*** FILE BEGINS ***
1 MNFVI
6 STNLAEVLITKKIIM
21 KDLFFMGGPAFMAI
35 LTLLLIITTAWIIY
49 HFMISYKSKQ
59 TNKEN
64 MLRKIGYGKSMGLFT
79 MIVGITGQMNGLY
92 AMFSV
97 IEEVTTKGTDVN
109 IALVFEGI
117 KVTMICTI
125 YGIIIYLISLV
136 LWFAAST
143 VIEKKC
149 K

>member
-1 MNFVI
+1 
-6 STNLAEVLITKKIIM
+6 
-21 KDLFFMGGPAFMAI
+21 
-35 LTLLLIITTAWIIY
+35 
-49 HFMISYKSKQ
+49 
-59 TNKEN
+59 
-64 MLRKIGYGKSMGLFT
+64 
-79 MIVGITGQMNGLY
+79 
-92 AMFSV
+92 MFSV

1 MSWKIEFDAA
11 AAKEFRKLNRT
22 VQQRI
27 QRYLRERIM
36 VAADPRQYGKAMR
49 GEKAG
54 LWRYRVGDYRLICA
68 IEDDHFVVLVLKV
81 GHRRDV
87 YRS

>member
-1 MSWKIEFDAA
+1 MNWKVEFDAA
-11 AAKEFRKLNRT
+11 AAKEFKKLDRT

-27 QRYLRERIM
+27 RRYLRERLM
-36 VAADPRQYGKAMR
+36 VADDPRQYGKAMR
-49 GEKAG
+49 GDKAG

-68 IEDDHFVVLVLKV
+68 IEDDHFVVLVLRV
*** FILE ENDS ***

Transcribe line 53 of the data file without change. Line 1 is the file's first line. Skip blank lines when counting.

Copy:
-36 VAADPRQYGKAMR